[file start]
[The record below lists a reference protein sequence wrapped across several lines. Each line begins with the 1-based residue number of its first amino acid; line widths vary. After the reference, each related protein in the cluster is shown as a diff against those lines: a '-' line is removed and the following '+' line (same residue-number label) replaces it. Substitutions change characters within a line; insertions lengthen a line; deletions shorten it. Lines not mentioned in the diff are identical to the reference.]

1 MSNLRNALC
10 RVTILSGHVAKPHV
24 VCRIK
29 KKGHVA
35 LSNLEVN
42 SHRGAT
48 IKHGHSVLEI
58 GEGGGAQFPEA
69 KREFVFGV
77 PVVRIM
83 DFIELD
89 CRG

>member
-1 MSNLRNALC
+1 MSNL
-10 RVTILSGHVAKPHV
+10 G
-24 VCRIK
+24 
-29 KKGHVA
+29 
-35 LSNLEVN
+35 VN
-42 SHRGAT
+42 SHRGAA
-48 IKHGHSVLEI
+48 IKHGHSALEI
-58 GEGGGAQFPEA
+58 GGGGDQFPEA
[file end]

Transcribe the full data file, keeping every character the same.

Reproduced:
[The record below lists a reference protein sequence wrapped across several lines. Each line begins with the 1-based residue number of its first amino acid; line widths vary. After the reference, each related protein in the cluster is shown as a diff against those lines: a '-' line is removed and the following '+' line (same residue-number label) replaces it. Substitutions change characters within a line; insertions lengthen a line; deletions shorten it. Lines not mentioned in the diff are identical to the reference.]

1 MSNLRNALC
10 RVTILSGHVAKPHV
24 VCRIK
29 KKGHVA
35 LSNLEVN
42 SHRGAT
48 IKHGHSVLEI
58 GEGGGAQFPEA
69 KREFVFGV
77 PVVRIM
83 DFIELD
89 CRG

>member
-1 MSNLRNALC
+1 MSNL
-10 RVTILSGHVAKPHV
+10 G
-24 VCRIK
+24 
-29 KKGHVA
+29 
-35 LSNLEVN
+35 VN
-42 SHRGAT
+42 SHRGAA
-48 IKHGHSVLEI
+48 IKHGHSALEI
-58 GEGGGAQFPEA
+58 GGGGDQFPEA